christmas in brussels (where they love mussels, not sprouts)
Prior to my trip to Brussels, I’d been to Belgium on numerous occasions, either passing through or visiting the eery trenches and memorial sites of World War 2. I always thought the flat land was beautiful and inviting, though the smell of both cheese and manure was a little overwhelming at times.
Brussels is an exciting, modern yet historic, multicultural yet distinctive, trendy yet timeless city, and is only a nap away on the Eurostar from St Pancras. I visited at the beginning of December, in the lead up to Christmas, and I can tell you now that it was every bit as festive and alluring as you would imagine a European market town to be at that time of year. Lit up in all its seasonal glory, with the scent of Irish cream and hot chocolate tinting the crisp air, I would put Brussels on the Christmas break priority list.
Bruges, a small picturesque town notorious for Its Christmas market, is an hour away from Brussels. It’s so small that you only really need a day to see everything you want to see! (I went on the same day as my train back to London, leaving my bags in left luggage). Bruges is stunning – think of it as a town that you may have read about once in a fairytale book. It is surrounded by canals, built up with intricate stonework and hosts dozens of local produce shops...you'll want to stop and take pictures at every corner.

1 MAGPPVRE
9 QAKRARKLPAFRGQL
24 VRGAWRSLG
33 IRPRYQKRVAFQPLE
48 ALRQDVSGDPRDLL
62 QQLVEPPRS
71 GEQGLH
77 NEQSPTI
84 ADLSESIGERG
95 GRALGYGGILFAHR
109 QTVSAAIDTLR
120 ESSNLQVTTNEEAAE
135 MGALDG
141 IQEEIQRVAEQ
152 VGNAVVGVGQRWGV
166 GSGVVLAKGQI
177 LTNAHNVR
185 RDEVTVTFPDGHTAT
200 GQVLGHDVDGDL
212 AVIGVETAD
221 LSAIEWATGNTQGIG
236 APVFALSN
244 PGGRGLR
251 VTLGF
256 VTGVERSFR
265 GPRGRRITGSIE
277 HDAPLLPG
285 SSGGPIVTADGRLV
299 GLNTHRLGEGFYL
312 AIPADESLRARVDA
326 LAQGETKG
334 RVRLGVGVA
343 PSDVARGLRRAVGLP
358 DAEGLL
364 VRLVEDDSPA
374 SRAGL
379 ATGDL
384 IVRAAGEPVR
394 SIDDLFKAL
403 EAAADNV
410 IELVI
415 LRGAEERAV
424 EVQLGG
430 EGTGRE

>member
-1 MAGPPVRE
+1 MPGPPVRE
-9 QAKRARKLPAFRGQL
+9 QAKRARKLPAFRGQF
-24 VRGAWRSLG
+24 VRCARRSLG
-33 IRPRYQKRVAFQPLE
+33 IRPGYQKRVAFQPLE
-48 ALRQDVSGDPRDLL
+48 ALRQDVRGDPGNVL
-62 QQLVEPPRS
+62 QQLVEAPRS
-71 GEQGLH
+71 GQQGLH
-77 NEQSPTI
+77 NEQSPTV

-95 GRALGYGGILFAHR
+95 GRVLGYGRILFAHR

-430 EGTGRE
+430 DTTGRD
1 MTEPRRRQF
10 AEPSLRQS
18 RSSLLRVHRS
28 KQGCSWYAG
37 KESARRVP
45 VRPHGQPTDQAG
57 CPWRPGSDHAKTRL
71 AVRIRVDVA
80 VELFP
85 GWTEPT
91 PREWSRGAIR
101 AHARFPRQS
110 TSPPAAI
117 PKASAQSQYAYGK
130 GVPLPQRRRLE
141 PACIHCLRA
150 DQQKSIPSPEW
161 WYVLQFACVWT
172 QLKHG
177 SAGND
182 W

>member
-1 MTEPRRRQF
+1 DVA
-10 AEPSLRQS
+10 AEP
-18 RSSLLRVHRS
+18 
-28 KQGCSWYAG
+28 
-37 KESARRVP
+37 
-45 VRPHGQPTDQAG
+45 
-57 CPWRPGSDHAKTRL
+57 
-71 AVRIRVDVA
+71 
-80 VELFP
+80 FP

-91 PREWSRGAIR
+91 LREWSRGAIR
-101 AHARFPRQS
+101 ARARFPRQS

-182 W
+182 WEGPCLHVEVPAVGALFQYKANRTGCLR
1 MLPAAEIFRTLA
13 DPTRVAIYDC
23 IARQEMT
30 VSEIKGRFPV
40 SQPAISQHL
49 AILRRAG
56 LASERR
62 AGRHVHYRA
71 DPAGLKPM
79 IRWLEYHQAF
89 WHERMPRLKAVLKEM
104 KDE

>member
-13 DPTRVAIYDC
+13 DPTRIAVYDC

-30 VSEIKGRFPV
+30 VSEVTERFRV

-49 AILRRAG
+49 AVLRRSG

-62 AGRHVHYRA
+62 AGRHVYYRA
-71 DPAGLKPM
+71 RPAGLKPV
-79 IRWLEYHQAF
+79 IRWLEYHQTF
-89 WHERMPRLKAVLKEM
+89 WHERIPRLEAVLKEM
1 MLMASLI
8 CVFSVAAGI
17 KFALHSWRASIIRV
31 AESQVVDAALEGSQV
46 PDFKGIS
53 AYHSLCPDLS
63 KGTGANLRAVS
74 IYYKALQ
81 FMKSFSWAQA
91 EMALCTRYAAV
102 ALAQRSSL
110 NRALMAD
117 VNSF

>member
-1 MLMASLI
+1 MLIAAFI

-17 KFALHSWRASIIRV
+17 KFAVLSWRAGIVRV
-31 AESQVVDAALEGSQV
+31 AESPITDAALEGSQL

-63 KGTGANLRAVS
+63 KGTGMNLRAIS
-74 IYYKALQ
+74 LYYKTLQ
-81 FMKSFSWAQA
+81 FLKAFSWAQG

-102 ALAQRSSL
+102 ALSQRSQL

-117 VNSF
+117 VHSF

The Grand-Place is where it's happening. Like most smaller European cities, this main square is a hub of overpriced café’s and restaurants, souvenir outlets (mostly chocolate and beer), but also showcases stunning Gothic, Renaissance and Baroque architecture. Here you can find the City’s Town Hall and the Brussels City Museum.
Over the Christmas period, the square’s iconic buildings are illuminated every half an hour from 5.30 to 10.30, with a multicoloured lights show, accompanied by classical music. This enchanting display is not to be missed, adding a magical touch to the festive season in Brussels.
So back to the city itself! You will find that prices are very similar to London prices, though of course, transport is much cheaper. You would do well to make use of Brussel’s excellent Metro system, which is very similar to that in Paris. If you're feeling adventurous, walking is a much nicer way of getting around in the main city area, as most things on foot are no more than 20 minutes away from each other. I stayed in an Aparthotel very close to the EU Parliament (see details below), and this the was perfect location as we were within walking distance of most things we wanted to see, and right next to a Métro stop. One of the most beautiful parks I have visited is a 20 minute walk from the aparthotel- Parc du Cinquantenaire- home to Brussells’ triumphal arch, the Autoworld Museum and the Great Mosque of Brussells.
The Christmas Markets in Brussells are often cited as one of the best in Europe, so you can guarantee that there will be large crowds, whenever you decide to visit. Grand-Place, Bourse and Place Sainte-Catherine offer stinky cheeses, liquor infused hot chocolate and typically, Belgian waffles. Marché aux Poissons boasts a large wheel and ice rink.